Scratched is a popular term that is used in horse racing in the US and some other countries around the world. It is the equivalent of the term ‘non-runner’ that is used in horse racing in the United Kingdom and Ireland and some other countries where horse racing takes place.
Reasons Why Horses Are Scratched?
Racehorses can be scratched or declared a non-runner for a variety of reasons. One of these is that a vet is not happy with the condition of the horse. The vet will then issue a vet’s certificate to say why he thinks the horse should not be running in the race.
One of the main reasons why vets issue a certificate is that a horse is lame. This is when a horse is not walking in a satisfactory manner and can be the result of a horse knocking a joint in its horsebox or it could have stood on a stone or other object.
Scratching a horse for lameness is a way of protecting all parties involved. It protects the horse from potentially suffering a worse injury, and the connections of that horse having to deal with the possibility of their horse getting injured.
Scratching a horse for lameness also protects the bookmakers from being taken for a ride. If horses were allowed to run when lame, unscrupulous characters would be able to take advantage of this by betting on the horses that weren’t lame.
Horses can be scratched at any time. Horses may get a vet’s certificate at home in their stables, once they’ve got to the racecourse, or even down at the starting gates.
Why Do Trainers Scratch Their Horses?
Horse racing trainers may decide to scratch their horses for a variety of reasons, but the main one is the ground being very different from when they declared the horse to run. May racehorses prefer a specific type of ground. For example, some horses want a fast surface to run on. If the ground changes to soft, a trainer will often scratch a fast-ground-loving horse.
The main reason for scratching a fast-ground-loving horse when the ground turns soft is that it has no chance of winning the race. But scratching horses when the ground isn’t right for them can also prevent injuries.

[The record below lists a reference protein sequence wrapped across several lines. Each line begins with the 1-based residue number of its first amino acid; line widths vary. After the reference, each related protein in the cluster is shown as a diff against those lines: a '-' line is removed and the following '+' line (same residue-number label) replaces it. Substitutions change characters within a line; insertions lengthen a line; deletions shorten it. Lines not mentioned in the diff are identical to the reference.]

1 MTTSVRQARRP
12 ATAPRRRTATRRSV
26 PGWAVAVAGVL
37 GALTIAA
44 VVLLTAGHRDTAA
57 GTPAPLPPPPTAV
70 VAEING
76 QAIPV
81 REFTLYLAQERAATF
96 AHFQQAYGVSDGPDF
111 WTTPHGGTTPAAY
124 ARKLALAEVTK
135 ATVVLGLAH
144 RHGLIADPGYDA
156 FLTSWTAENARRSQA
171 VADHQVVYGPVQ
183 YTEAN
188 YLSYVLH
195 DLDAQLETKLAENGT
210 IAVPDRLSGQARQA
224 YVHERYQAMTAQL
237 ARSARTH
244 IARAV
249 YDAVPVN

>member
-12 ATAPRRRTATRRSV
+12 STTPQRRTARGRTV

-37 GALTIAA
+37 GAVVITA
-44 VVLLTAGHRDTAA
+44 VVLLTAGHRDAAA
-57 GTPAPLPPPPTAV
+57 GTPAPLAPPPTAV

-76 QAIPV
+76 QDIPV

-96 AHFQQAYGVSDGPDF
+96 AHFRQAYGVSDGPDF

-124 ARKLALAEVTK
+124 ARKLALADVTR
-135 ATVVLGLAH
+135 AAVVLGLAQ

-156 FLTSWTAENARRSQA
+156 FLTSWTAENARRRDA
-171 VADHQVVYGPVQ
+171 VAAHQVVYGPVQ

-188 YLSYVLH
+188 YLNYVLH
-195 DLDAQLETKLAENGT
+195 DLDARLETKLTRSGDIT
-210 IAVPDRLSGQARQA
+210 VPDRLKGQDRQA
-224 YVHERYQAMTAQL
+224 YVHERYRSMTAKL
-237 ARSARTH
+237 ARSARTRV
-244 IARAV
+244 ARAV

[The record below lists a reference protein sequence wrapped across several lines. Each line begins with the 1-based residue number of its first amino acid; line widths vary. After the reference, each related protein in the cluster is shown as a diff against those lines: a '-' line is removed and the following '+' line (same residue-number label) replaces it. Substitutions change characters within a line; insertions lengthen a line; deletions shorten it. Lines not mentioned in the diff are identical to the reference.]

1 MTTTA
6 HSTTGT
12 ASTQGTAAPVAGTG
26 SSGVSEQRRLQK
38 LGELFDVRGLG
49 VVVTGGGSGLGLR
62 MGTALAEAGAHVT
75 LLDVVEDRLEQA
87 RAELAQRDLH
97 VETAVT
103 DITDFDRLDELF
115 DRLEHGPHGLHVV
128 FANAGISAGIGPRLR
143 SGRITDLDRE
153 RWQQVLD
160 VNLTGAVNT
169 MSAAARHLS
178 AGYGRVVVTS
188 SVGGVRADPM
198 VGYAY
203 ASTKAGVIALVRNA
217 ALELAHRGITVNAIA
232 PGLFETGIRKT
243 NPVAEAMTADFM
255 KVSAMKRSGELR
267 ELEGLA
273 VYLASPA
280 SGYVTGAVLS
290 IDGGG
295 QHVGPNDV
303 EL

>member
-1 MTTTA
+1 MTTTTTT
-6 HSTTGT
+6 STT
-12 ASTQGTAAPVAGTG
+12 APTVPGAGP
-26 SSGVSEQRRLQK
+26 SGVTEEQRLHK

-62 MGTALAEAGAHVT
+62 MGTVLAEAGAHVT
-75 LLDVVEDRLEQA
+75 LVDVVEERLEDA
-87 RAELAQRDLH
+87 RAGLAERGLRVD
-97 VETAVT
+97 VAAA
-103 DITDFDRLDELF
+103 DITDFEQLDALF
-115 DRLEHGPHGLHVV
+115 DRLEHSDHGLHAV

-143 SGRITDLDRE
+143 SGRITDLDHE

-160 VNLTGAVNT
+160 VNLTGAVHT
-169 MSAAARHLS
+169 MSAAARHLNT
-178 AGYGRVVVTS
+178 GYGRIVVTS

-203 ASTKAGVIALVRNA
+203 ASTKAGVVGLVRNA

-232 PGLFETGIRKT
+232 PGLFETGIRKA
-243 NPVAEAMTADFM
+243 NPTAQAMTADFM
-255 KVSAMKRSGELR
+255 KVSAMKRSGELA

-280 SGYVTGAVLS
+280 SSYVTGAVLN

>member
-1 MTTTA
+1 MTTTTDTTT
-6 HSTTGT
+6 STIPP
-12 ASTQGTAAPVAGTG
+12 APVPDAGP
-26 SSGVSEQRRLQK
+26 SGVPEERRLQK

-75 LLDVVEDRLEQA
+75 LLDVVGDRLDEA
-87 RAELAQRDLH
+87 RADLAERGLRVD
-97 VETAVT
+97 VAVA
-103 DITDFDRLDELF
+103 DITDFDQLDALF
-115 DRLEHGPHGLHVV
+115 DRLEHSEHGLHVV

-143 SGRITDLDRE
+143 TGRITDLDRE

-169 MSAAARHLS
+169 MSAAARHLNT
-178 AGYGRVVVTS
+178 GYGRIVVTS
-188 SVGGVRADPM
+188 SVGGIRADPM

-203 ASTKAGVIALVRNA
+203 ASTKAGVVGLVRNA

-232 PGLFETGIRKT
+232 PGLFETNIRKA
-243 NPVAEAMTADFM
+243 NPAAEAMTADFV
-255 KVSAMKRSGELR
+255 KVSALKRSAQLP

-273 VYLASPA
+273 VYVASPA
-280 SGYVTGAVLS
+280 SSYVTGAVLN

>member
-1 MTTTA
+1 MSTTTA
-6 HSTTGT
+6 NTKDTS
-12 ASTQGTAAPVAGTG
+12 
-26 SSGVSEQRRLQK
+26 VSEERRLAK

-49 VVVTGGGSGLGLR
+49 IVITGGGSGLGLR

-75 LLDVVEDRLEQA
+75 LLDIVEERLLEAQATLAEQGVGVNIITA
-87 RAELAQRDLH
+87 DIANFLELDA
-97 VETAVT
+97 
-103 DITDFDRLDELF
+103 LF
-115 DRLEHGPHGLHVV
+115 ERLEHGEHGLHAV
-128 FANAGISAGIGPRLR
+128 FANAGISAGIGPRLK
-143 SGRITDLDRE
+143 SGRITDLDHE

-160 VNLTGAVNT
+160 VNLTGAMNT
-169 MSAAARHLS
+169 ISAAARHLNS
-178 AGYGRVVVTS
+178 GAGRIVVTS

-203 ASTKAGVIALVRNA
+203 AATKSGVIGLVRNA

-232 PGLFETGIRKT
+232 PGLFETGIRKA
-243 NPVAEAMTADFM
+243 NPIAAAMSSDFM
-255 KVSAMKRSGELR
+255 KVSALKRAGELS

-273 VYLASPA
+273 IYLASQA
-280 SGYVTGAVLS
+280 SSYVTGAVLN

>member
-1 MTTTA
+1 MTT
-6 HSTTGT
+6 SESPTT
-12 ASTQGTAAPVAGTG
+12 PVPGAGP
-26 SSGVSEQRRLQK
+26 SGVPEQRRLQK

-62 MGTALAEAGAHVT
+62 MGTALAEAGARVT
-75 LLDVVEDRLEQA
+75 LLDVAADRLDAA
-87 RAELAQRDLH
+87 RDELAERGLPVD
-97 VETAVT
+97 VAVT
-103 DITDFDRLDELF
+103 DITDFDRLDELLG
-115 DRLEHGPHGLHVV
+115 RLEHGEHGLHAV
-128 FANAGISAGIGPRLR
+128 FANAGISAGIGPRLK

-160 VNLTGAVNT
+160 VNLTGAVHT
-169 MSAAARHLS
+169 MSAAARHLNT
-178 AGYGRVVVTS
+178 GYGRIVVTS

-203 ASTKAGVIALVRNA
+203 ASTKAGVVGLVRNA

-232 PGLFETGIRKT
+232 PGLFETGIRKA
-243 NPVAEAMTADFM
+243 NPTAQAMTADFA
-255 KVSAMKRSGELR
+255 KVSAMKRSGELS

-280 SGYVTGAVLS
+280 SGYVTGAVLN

Fast-ground horses tend to have smooth-flowing actions that simply don’t work on soft ground, so this can lead to them pulling muscles or damaging tendons. Equally, horses that love soft ground are seldom asked to race on fast ground. This is because they simply can’t run as fast as they need to under such conditions and asking them to do so could cause them to damage their legs, etc.
What Is A Late Scratch In Horse Racing?
A ‘Late scratch’ in horse racing is when a horse is scratched down at the starting gates. This can be because a horse has proved impossible to load into the starting gates. It can also be because it got upset in the starting gates and either injured itself or the vet decides it is too worked up to run.
Another reason for a late scratching is that horse bolt on their way down to the start. If they’re not caught quickly, they usually use up an unfair amount of energy and this means they will have little chance of winning the race.
Can Horses Be Scratched For No Reason?
Trainers normally need to have a good reason to scratch a horse. If the horse is unfit to race, then this needs to be confirmed and certified by a vet. If a horse is withdrawn because of the ground, the trainer normally needs to be able to highlight that a horse has run poorly under the prevailing conditions before or needs to have stated that a horse will be withdrawn under such conditions.